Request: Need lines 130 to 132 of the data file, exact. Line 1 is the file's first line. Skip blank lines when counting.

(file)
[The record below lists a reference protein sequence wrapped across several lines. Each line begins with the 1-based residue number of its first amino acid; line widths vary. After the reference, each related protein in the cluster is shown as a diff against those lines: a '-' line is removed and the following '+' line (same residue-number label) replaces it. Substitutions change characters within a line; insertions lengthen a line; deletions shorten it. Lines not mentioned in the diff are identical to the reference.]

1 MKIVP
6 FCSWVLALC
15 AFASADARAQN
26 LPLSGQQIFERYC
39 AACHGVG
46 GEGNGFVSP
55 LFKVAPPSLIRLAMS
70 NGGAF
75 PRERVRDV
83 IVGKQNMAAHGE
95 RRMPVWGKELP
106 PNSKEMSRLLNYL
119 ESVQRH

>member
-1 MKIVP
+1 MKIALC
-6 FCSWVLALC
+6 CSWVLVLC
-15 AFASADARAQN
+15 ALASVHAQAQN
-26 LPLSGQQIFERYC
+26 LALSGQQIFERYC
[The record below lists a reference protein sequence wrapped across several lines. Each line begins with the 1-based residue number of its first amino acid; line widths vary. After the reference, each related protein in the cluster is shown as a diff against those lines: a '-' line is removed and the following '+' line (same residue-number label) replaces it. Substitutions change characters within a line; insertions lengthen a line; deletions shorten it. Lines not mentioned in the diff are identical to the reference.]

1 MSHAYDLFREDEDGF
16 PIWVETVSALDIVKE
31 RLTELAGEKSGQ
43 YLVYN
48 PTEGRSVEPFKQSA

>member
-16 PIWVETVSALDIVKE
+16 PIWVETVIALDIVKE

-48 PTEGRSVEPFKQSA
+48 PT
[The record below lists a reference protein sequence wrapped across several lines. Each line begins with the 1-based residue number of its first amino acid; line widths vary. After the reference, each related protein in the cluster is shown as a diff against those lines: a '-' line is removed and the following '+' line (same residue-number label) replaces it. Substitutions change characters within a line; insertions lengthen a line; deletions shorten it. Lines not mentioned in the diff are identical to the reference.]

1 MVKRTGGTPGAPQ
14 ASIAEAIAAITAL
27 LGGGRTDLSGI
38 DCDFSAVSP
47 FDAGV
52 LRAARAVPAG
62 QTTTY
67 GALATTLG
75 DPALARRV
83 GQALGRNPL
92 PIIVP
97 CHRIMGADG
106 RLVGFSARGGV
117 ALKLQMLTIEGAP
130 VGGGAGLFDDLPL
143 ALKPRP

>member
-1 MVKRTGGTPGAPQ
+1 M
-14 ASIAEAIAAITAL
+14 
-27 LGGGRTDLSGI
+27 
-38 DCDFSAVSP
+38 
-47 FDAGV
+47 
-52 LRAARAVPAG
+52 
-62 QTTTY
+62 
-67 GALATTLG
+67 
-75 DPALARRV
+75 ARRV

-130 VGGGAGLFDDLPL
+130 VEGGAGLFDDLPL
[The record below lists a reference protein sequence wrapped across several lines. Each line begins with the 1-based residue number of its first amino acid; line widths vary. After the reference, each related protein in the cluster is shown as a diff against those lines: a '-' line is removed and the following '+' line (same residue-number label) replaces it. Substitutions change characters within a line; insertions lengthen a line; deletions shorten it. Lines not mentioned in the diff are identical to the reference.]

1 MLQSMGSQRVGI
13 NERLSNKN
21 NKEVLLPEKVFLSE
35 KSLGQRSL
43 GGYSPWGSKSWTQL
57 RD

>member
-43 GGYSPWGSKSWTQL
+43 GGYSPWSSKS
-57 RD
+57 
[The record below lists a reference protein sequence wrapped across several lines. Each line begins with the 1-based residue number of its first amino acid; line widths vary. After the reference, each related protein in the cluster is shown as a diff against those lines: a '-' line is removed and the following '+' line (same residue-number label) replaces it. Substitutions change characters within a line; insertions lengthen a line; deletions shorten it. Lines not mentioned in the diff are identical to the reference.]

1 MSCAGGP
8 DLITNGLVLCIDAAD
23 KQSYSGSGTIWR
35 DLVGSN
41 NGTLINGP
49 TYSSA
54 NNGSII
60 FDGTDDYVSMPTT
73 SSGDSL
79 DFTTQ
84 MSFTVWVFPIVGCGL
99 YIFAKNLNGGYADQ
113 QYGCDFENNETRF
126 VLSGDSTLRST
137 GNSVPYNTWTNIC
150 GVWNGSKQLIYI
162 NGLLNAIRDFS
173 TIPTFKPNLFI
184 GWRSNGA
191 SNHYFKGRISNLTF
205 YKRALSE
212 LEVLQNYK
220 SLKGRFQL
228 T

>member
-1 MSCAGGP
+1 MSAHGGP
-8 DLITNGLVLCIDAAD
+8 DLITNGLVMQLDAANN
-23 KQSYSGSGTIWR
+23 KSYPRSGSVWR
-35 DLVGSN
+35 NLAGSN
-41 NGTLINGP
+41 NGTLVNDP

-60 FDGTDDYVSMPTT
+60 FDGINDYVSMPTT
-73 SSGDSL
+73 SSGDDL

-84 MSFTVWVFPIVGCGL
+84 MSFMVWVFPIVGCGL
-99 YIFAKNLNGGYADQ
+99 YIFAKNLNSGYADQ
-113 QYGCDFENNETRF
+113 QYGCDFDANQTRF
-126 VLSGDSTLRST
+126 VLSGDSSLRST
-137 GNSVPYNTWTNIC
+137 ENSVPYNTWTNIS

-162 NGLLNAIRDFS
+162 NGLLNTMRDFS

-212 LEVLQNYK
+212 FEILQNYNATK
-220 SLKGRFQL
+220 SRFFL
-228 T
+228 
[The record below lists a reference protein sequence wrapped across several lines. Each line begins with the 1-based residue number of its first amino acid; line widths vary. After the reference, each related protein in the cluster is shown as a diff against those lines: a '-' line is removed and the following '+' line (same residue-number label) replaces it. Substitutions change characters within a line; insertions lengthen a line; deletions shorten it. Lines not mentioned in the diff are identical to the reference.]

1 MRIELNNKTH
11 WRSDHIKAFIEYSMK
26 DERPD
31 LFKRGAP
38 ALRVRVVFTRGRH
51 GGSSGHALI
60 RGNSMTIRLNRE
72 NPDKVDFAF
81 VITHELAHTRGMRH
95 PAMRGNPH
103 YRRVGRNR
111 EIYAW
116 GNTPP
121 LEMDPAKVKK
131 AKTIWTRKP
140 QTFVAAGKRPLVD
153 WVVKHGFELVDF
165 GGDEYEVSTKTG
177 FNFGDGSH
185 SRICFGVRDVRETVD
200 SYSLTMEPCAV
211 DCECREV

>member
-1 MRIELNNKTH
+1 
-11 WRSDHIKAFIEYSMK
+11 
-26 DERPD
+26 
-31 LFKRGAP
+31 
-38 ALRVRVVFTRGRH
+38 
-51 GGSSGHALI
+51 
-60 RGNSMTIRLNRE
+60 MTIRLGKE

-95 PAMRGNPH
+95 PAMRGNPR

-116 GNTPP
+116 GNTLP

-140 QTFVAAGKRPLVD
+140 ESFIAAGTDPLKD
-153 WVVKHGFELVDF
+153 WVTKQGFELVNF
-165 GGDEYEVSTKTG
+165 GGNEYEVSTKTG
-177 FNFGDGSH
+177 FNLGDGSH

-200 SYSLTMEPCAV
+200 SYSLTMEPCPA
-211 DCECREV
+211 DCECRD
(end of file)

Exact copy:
+113 QYGCDFDANQTRF
-126 VLSGDSTLRST
+126 VLSGDSSLRST